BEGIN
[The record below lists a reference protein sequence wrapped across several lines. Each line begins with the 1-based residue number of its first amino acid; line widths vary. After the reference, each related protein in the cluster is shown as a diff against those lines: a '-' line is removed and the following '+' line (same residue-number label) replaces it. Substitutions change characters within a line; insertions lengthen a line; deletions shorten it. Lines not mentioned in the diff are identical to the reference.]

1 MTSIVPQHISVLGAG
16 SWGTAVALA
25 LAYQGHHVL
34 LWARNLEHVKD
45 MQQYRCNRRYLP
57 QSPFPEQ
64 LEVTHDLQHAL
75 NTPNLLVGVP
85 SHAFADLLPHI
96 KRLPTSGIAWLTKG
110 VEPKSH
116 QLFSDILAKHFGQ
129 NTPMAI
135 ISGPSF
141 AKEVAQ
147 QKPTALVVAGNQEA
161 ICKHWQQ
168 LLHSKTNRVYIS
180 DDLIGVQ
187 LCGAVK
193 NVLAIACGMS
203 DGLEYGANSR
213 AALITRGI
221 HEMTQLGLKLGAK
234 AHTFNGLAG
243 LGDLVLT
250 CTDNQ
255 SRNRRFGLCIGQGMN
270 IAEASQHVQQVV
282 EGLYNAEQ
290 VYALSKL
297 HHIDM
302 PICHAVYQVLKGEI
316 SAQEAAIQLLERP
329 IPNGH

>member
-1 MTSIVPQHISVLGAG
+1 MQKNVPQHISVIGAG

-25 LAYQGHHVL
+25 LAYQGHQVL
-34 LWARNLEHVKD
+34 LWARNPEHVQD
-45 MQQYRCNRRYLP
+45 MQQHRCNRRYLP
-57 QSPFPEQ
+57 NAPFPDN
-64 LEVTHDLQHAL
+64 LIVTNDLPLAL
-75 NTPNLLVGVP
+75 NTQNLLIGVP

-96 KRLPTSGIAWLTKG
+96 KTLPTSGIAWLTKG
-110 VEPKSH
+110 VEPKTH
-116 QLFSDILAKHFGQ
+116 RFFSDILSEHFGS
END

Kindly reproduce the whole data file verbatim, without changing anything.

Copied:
[The record below lists a reference protein sequence wrapped across several lines. Each line begins with the 1-based residue number of its first amino acid; line widths vary. After the reference, each related protein in the cluster is shown as a diff against those lines: a '-' line is removed and the following '+' line (same residue-number label) replaces it. Substitutions change characters within a line; insertions lengthen a line; deletions shorten it. Lines not mentioned in the diff are identical to the reference.]

1 MTSIVPQHISVLGAG
16 SWGTAVALA
25 LAYQGHHVL
34 LWARNLEHVKD
45 MQQYRCNRRYLP
57 QSPFPEQ
64 LEVTHDLQHAL
75 NTPNLLVGVP
85 SHAFADLLPHI
96 KRLPTSGIAWLTKG
110 VEPKSH
116 QLFSDILAKHFGQ
129 NTPMAI
135 ISGPSF
141 AKEVAQ
147 QKPTALVVAGNQEA
161 ICKHWQQ
168 LLHSKTNRVYIS
180 DDLIGVQ
187 LCGAVK
193 NVLAIACGMS
203 DGLEYGANSR
213 AALITRGI
221 HEMTQLGLKLGAK
234 AHTFNGLAG
243 LGDLVLT
250 CTDNQ
255 SRNRRFGLCIGQGMN
270 IAEASQHVQQVV
282 EGLYNAEQ
290 VYALSKL
297 HHIDM
302 PICHAVYQVLKGEI
316 SAQEAAIQLLERP
329 IPNGH

>member
-1 MTSIVPQHISVLGAG
+1 MQKNVPQHISVIGAG

-25 LAYQGHHVL
+25 LAYQGHQVL
-34 LWARNLEHVKD
+34 LWARNPEHVQD
-45 MQQYRCNRRYLP
+45 MQQHRCNRRYLP
-57 QSPFPEQ
+57 NAPFPDN
-64 LEVTHDLQHAL
+64 LIVTNDLPLAL
-75 NTPNLLVGVP
+75 NTQNLLIGVP

-96 KRLPTSGIAWLTKG
+96 KTLPTSGIAWLTKG
-110 VEPKSH
+110 VEPKTH
-116 QLFSDILAKHFGQ
+116 RFFSDILSEHFGS